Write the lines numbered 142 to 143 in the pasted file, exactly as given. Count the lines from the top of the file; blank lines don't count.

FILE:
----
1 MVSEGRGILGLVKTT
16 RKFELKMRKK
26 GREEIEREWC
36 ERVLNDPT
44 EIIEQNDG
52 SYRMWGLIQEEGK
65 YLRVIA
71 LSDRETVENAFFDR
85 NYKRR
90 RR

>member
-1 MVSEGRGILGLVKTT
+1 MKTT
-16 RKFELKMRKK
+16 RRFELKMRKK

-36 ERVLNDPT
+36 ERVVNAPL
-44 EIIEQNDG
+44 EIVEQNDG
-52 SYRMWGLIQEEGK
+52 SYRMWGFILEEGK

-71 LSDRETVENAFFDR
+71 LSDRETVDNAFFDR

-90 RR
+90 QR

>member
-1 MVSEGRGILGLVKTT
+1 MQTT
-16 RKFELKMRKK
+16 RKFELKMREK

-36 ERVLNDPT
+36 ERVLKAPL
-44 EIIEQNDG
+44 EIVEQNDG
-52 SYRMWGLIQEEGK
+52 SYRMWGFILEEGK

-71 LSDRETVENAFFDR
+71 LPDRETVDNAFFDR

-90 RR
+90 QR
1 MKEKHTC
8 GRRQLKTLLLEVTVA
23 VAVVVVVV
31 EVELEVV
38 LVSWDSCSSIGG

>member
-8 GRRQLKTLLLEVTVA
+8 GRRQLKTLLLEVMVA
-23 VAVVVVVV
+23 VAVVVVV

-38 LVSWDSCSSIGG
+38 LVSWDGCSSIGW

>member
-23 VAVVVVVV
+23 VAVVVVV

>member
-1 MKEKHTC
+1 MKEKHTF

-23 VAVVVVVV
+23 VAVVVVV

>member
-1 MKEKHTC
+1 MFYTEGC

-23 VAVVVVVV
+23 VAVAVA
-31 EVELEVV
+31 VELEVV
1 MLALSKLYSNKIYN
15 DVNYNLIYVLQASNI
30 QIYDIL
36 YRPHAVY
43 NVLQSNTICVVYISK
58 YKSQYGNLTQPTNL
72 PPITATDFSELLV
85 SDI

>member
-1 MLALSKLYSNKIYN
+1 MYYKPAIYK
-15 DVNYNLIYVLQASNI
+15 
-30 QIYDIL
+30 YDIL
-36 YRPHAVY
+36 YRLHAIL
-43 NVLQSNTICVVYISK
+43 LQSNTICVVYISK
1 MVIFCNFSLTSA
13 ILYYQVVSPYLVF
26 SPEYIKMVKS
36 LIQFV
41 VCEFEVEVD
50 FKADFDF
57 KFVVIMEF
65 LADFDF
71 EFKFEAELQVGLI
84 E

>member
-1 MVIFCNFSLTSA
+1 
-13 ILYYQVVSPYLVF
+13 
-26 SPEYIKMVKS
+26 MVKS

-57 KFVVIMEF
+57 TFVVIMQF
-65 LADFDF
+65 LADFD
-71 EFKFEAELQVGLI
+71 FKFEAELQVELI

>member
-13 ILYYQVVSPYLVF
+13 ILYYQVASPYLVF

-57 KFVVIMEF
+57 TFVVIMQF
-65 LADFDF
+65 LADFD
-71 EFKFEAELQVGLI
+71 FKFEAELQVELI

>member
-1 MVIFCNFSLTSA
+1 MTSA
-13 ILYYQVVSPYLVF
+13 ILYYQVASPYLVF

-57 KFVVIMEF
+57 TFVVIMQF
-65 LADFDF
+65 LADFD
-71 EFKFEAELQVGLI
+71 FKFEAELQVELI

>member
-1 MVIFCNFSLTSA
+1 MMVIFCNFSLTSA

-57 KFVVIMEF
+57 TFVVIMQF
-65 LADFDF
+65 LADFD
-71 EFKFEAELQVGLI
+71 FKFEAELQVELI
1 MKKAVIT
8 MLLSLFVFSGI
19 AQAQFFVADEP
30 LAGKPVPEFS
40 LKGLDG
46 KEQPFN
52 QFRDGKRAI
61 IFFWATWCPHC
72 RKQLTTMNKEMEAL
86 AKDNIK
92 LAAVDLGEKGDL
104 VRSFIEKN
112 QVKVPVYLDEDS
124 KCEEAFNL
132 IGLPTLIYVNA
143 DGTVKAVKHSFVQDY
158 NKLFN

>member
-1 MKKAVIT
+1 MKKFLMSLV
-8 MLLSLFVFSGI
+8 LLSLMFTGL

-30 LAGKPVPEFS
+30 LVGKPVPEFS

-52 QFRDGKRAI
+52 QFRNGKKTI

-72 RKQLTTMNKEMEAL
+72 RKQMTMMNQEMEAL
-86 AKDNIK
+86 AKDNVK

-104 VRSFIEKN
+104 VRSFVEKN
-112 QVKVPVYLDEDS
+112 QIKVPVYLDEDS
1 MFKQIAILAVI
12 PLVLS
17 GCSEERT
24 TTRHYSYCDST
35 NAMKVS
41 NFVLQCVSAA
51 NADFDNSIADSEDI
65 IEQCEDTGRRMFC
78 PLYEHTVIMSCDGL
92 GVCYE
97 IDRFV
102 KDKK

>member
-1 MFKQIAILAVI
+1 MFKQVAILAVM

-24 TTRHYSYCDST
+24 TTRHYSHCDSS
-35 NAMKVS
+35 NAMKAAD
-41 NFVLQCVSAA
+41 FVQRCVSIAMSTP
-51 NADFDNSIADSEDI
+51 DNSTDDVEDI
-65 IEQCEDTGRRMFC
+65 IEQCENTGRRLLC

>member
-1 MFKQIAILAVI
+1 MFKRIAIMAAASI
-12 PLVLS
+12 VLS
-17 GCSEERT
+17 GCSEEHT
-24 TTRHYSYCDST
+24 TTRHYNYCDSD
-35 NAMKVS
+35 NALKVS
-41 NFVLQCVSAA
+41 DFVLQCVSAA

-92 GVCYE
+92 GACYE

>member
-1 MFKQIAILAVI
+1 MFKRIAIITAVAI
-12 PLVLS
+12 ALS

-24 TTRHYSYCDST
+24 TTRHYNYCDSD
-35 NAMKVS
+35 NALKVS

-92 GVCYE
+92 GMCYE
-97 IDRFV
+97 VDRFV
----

30 LAGKPVPEFS
40 LKGLDG